Yesterday’s issue of The Sacramento Bee, the capitol newspaper for California, contained an editorial which I simply couldn’t miss. Let’s start right with an excerpt from it:
Amazon.com had $34 billion in sales last year, and is the world’s largest Internet retailer. Sadly, it remains a corporate citizen of questionable ethics.
…The company bases its business model on a refusal to collect sales taxes. By acting as a scofflaw, Amazon is able to save individual customers a few bucks. Overall, the amount of uncollected sales taxes on Amazon’s sales is huge – $83 million a year in California alone.
…Three bills are pending in the California Legislature, carried by Assemblywoman Nancy Skinner, D-Berkeley; Assemblyman Charles Calderon, D-Whittier; and Sen. Loni Hancock, D-Berkeley. …The Legislature ought to pass these bills, which attack the problem in different ways, and Gov. Jerry Brown ought to sign them.
The article also mentions in passing that the “company threatens that if California insists that Amazon collect sales taxes, it will terminate its relationship with 10,000 small-business operators who place Amazon ads on their websites in exchange for payments when visitors click on the ads”. It’s not a threat. They’ve done it in other states that passed a similar legislation (e.g. Rhode Island, North Carolina), and they’ve made it clear that they will do it again.
Just as back in 2009, a law like this will translate into immediate harm for thousands of small businesses (also known as affiliates or affiliate marketers). Amazon.com and Overstock.com have already made it explicit that they will terminate their California affiliates should the pending affiliate nexus tax legislation become law. The New York 2008 situation (with hundreds of online merchants terminating in-state affiliates) may repeat itself, and then 10,000 may end up being the lower-end estimate. Why the terminations? A fellow affiliate marketer, Mark Welch, explained it well in the comments under the above-quoted Sacramento Bee’s article. As he pointed out, the three bills that the newspaper is referring to apply only to “merchants who maintain performance-based advertising relationships with in-state publishers” (aka “affiliates”). So by terminating relationships with its affiliates, Amazon will take care of the situation (in a way I certainly do not support, but they didn’t ask me), continuing to sell online to CA residents without collecting the tax.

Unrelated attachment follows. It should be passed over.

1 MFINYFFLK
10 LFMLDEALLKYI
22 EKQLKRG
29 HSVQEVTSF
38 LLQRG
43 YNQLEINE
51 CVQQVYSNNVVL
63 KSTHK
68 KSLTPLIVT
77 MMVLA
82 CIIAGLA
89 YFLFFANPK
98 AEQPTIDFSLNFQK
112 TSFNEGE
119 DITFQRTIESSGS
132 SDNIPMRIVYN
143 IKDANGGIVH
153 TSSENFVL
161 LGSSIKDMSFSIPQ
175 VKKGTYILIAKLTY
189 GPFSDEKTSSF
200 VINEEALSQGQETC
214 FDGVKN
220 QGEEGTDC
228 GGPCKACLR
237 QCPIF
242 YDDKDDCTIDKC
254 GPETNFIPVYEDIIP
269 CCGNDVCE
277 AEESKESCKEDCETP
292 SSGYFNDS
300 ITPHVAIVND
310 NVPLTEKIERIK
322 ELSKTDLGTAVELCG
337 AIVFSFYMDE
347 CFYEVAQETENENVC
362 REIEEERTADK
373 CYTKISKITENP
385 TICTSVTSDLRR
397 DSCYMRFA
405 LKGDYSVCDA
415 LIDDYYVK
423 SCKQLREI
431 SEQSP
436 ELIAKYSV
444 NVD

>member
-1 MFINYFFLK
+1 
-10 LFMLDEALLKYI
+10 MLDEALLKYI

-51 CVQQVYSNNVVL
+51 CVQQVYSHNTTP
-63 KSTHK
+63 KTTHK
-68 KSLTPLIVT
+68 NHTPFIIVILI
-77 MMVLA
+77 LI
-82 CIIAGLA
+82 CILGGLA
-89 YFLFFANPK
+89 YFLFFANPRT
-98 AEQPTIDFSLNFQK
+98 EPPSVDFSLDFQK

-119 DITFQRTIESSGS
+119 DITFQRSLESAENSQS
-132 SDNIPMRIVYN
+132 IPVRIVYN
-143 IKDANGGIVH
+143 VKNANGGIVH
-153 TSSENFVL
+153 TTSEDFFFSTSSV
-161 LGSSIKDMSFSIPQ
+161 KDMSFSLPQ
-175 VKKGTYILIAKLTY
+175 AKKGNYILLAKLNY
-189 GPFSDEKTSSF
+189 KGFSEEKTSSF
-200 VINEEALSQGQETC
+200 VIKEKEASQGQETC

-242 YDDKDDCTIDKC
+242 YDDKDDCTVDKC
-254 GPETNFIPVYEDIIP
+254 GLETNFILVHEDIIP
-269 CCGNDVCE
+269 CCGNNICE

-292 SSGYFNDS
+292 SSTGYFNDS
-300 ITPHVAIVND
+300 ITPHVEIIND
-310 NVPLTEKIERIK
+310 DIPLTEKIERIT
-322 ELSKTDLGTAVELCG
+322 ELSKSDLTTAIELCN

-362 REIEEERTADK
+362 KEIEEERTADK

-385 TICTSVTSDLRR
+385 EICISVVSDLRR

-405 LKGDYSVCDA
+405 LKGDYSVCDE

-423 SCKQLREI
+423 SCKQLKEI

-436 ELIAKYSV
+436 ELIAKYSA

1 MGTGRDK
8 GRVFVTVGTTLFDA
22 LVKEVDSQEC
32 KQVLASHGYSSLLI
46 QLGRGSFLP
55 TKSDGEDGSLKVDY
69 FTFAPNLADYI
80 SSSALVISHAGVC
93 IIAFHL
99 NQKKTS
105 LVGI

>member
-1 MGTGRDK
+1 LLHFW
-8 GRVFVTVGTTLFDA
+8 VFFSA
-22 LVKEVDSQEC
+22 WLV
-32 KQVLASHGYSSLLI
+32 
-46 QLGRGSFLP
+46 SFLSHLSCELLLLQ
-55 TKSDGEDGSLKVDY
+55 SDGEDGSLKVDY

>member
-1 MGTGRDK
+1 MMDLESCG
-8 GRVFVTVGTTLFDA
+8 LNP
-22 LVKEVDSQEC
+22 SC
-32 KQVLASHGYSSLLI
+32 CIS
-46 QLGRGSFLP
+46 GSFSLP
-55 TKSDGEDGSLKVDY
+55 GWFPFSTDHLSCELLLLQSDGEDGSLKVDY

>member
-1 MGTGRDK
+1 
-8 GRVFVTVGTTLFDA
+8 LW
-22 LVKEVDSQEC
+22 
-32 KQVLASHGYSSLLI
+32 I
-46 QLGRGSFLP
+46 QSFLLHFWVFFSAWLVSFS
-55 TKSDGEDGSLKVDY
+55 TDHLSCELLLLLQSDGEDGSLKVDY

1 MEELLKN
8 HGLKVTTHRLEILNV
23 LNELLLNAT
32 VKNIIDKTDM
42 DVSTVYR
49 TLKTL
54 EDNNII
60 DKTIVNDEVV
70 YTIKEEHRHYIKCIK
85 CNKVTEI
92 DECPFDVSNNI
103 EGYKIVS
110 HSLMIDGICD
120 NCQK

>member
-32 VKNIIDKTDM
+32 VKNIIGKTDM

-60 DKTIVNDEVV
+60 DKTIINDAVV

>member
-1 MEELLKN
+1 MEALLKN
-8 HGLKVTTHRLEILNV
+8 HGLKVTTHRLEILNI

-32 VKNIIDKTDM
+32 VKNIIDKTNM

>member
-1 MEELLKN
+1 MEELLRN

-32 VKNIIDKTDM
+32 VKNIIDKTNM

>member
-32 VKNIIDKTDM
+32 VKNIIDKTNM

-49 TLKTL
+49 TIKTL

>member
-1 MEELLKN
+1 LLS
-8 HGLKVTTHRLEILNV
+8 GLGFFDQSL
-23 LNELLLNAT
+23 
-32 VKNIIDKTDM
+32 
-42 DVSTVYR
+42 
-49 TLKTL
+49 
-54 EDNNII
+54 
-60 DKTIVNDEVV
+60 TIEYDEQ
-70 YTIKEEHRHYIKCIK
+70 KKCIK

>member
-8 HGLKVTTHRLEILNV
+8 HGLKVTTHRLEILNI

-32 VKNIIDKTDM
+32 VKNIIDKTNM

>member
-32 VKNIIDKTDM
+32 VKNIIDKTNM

Finally, just as in 2009, “besides the obvious income, tax and job losses, the bill could also have a significant long-term impact” with small web-focuses businesses force to “leave California and new companies will choose other states for setting up their businesses, making California less competitive in the tech sector” [more here].
Focusing on Amazon, we’re missing the full picture here. The problem is that thousands of entrepreneurs will get their hands tied, and be forced to either more affiliate-friendly states, or face even less optimistic ramifications.